OBS February Sale Gross Falls 29.3%
The selling season for select 2-year-olds in training staggered out of the starting gate in Central Florida Feb. 17. The year’s first major juvenile auction, the Ocala Breeders’ Sales Co. February sale, suffered sobering setbacks of 29.3% in gross revenue, 33.7% in average price, and 28% in median price from a year ago. Another discouraging result was the buy-back rate, which soared from 28.2% in 2008 to 38.3%.
“It was certainly a tough day,” said Tom Ventura, the OBS general manager and director of sales. “I think the buyers got some very nice horses at discount prices.”
Given the difficult global economic environment, the downturns weren’t a surprise. However, on a more positive note, the drops weren’t as steep as during the recent mixed stock auctions, when declines of 40% or more were common.
“It’s probably what we had all expected,” said OBS chairman of the board Mike O’Farrell, who operates Ocala Stud. “It wasn’t a terrible sale, but it wasn’t a great sale. We got through it. In this world we have today, it wasn’t too bad. It could have been a lot worse. We’ve just got to grin and bear it.”
The 95 horses that sold grossed $9,925,700 and averaged $104,481. The median was $90,000. In 2008, 89 horses grossed $14,030,000. The average of $157,640 set a record for the auction and so did the median of $125,000.
For Terry Finley of West Point Thoroughbreds, the depressed market was a buying opportunity. His racing partnership venture, with New Jersey bloodstock agent Buzz Chace signing the sale tickets, was the biggest spender, paying $1,260,000 for six horses, including the $340,000 sale-topping Graeme Hall filly and the co-highest-priced colt, a son of Tapit that brought $300,000. West Point also purchased a Not For Love-Lady Tiara colt privately.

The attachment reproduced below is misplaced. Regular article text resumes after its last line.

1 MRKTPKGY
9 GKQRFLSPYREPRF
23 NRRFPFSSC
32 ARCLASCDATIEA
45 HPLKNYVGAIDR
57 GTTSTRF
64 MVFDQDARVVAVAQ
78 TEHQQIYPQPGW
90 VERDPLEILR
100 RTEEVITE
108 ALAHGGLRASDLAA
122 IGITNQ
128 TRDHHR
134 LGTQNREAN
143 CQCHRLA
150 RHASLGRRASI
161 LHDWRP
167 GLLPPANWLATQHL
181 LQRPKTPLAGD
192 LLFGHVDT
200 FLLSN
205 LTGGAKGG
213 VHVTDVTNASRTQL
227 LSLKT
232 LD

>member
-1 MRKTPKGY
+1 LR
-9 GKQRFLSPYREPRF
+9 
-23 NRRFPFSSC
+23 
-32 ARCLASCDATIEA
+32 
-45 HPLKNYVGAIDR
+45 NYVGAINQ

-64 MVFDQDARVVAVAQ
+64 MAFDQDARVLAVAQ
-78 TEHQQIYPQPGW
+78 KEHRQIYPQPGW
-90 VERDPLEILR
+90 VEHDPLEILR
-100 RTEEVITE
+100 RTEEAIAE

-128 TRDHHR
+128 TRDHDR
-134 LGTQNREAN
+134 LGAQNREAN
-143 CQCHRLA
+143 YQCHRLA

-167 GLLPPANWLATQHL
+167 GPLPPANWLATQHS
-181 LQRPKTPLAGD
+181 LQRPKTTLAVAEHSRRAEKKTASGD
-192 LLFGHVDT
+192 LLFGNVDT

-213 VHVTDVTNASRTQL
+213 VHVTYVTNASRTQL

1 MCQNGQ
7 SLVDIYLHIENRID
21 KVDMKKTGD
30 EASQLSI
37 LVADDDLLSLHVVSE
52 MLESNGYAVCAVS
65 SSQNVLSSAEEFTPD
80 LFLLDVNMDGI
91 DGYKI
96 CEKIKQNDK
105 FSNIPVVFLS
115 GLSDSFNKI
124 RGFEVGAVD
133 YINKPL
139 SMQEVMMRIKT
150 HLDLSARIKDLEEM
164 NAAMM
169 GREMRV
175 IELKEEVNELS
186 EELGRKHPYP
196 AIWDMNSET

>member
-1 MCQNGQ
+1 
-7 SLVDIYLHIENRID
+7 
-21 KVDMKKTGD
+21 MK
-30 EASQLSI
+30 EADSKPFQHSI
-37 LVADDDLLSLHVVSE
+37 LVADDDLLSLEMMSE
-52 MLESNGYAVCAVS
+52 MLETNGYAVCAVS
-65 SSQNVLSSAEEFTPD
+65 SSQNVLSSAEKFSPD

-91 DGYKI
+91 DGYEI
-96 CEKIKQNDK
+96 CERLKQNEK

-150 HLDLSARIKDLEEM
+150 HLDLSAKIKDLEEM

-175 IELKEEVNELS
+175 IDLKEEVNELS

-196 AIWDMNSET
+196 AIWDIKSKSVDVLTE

Last year, the February auction’s top price was $520,000 and eight horses sold for $400,000 or more.
“There’s been a little bit of a discount; depending on the horse, it’s between about 10% and 30%,” Finley said. “I know it’s a painful process for the sellers, but it’s great to finally be in a position where, as end users, we have a better shot to make a return on our investment.”
The $340,000 Graeme Hall filly, a flashy chestnut, worked an eighth of a mile before the OBS February sale in :10. Produced from the 11-year-old winning Judge T C mare Vines of Justice, she is from the family of 2005 Canadian champion Ambitious Cat, 2002 Hong Kong Horse of the Year Electronic Unicorn, and 1997 Kentucky Oaks (gr. I) winner Blushing K. D.
Ben McElroy and Gabriel Duignan of Elite Horse Racing were the immediate underbidders on the filly. Trainer Todd Pletcher also tried to buy her.
“One of my clients, Chris Larsen, really loved her; he called her the ‘belle of the ball,’ ” said Finley, who was accompanied by a group of approximately 20 West Point partners and potential investors. “I believe she’ll go to the Northeast (to race). She’s a really, really beautiful physical specimen, and she has a great mind.”
Added Chace: “She traveled very well on the racetrack. She had a smooth, nice way of going. She didn’t have the fastest work of the sale, but she did it the right way.”
Eddie Woods consigned the Florida-bred filly for Joe and Winifred Greeley’s Sabine Stable, which purchased her for $155,000 at the 2008 Keeneland September yearling sale.
“She’s a beautiful, very elegant, and very racy looking,” Woods said. “We were delighted with the price. You get all the right money for the right individual that’s a great mover and vets well. After that, there’s nobody home.”
The $300,000 Tapit colt is the first foal out of the 6-year-old unraced Regal Classic mare Granuaile, who is a half-sister to Canadian stakes winner Sariphone. Niall Brennan Stables, agent, was the gray or roan juvenile’s consignor.
The other $300,000 colt, a son of Giant's Causeway was the first horse in the sale ring. Harry Benson purchased the handsome chestnut for Florence Patitucci from Jerry Bailey Sales Agency, agent. Produced from the 14-year-old Seattle Slew mare Inny River, the colt is a half-brother to English group II winner Montgomery’s Arch and stakes winner Welcome Inn.
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